13In an unassailable part (of the rampart), a passage for flight (pradhávitikám), and a door for exit (nishkuradwáram) shall be made.
14Outside the rampart, passages for movements shall be closed by forming obstructions such as a knee-breaker (jánubhanjaní), a trident, mounds of earth, pits, wreaths of thorns, instruments made like the tail of a snake, palm leaf, triangle, and of dog’s teeth, rods, ditches filled with thorns and covered with sand, frying pans and water-pools.
15Having made on both sides of the rampart a circular hole of a danda-and-a-half in diametre, an entrance gate (to the fort) one-sixth as broad as the width of the street shall be fixed.
16A square (chaturásra) is formed by successive addition of one danda up to eight dandas commencing from five, or in the proportion, one-sixth of the length up to one-eighth.
17The rise in level (talotsedhah) shall be made by successive addition of one hasta up to 18 hastas commencing from 15 hastas.
18In fixing a pillar, six parts are to form its height, on the floor, twice as much (12 parts) to be entered into the ground, and one-fourth for its capital.
19Of the first floor, five parts (are to be taken) for the formation of a hall (sálá), a well, and a boundary-house; two-tenths of it for the formation of two platforms opposite to each other (pratimanchau); an upper storey twice as high as its width; carvings of images; an upper-most storey, half or three-fourths as broad as the first floor; side walls built of bricks; on the left side, a staircase circumambulating from left to right; on the right, a secret staircase hidden in the wall; a top-support of ornamental arches (toranasirah) projecting as far as two hastas; two door-panels, (each) occupying three-fourths of the space; two and two cross-bars (parigha, to fasten the door); an iron-bolt (indrakila) as long as an aratni (24 angulas); a boundary gate (ánidváram) five hastas in width; four beams to shut the door against elephants; and turrets (hastinakha) (outside the rampart) raised up to the height of the face of a man, removable or irremovable, or made of earth in places devoid of water.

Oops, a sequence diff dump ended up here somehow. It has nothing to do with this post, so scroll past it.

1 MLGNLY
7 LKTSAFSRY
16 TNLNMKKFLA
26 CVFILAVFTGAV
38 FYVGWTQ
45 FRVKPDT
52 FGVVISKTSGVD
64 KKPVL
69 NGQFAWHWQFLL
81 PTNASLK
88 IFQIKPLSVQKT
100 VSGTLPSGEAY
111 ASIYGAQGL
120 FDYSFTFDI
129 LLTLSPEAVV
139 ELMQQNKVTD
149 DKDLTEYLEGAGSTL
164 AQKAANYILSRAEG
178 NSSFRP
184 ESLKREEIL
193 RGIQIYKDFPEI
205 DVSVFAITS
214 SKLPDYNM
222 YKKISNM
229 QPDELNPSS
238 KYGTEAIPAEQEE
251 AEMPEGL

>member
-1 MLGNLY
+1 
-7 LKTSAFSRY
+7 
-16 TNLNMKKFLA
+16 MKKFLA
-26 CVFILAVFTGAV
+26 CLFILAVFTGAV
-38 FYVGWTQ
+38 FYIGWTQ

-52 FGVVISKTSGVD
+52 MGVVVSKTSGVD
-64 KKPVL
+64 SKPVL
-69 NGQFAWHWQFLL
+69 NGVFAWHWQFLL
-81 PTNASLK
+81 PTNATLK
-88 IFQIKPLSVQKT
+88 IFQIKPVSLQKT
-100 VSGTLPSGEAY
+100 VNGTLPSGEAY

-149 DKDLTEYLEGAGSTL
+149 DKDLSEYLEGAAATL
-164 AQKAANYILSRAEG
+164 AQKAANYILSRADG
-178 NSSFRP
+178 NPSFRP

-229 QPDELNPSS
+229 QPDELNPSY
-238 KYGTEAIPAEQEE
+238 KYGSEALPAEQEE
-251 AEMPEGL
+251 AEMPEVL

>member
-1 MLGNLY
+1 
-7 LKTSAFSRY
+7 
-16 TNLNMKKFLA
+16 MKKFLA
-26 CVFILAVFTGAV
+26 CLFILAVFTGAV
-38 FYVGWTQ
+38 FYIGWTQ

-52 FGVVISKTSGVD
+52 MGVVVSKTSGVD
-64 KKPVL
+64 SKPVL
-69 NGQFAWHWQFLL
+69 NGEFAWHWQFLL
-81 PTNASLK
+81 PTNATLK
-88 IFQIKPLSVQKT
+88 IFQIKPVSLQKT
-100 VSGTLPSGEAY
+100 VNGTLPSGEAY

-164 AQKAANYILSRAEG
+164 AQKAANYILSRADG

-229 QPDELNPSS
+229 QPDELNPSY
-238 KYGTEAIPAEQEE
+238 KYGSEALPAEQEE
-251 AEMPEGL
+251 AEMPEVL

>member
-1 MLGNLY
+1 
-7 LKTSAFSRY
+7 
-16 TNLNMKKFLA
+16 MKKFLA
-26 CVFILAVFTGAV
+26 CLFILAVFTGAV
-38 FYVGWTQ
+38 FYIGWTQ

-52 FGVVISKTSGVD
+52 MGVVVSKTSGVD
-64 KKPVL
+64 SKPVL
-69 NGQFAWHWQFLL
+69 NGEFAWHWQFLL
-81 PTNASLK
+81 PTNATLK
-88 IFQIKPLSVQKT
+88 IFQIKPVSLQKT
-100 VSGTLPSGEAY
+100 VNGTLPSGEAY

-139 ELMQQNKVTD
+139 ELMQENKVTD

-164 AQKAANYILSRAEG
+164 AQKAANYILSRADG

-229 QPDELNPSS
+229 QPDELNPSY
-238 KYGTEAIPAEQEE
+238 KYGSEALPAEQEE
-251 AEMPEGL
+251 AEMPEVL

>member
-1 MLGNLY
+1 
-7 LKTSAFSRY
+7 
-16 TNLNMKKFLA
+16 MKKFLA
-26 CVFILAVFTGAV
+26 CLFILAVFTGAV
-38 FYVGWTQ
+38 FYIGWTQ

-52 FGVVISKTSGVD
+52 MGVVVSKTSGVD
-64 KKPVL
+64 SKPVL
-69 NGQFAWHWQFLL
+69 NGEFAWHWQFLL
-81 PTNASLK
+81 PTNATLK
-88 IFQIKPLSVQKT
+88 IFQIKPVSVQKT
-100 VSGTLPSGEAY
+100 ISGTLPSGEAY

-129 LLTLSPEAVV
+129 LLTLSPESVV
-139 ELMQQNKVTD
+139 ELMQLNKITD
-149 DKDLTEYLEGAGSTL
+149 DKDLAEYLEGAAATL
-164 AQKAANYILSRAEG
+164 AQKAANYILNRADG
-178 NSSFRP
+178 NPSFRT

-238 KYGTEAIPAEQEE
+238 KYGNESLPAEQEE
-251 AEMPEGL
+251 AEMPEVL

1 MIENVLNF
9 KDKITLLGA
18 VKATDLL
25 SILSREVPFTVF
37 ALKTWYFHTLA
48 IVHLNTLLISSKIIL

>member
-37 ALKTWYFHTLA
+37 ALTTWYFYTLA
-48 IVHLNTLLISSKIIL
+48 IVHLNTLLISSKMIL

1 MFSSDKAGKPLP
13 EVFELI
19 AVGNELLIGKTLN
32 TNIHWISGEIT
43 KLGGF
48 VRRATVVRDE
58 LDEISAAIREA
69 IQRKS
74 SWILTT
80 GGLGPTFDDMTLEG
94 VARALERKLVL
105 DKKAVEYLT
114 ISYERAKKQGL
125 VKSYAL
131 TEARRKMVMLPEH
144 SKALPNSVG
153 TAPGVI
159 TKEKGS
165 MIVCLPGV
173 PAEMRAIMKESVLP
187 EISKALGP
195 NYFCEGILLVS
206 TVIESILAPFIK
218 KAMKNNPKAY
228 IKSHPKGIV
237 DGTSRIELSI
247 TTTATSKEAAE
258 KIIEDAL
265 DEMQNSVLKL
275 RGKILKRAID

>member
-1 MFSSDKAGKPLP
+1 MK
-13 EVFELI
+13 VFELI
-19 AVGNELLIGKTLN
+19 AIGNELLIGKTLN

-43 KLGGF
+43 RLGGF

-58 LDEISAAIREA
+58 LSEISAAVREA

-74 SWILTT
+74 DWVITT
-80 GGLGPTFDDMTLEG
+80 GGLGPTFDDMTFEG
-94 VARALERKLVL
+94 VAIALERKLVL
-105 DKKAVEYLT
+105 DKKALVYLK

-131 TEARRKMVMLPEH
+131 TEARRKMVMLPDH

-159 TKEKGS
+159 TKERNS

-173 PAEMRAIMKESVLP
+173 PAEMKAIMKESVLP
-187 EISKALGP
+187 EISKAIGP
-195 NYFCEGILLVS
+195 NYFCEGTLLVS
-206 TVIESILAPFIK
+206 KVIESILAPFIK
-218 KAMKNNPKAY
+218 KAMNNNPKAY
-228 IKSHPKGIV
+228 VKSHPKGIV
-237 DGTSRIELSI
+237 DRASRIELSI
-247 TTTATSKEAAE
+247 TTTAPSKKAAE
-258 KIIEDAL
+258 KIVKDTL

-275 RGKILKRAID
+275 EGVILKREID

20A turret above the gate and starting from the top of the parapet shall be constructed, its front resembling an alligator up to three-fourths of its height.
21In the centre of the parapets, there shall be constructed a deep lotus pool; a rectangular building of four compartments, one within the other; an abode of the Goddess Kumiri (Kumárípuram), having its external area one-and-a-half times as broad as that of its innermost room; a circular building with an arch way; and in accordance with available space and materials, there shall also be constructed canals (kulyá) to hold weapons and three times as long as broad.
22In those canals, there shall be collected stones, spades (kuddála), axes (kuthári), varieties of staffs, cudgel (musrinthi), hammers (mudgara), clubs, discus, machines (yantra), and such weapons as can destroy a hundred persons at once (sataghni), together with spears, tridents, bamboo-sticks with pointed edges made of iron, camel-necks, explosives (agnisamyógas), and whatever else can be devised and formed from available materials.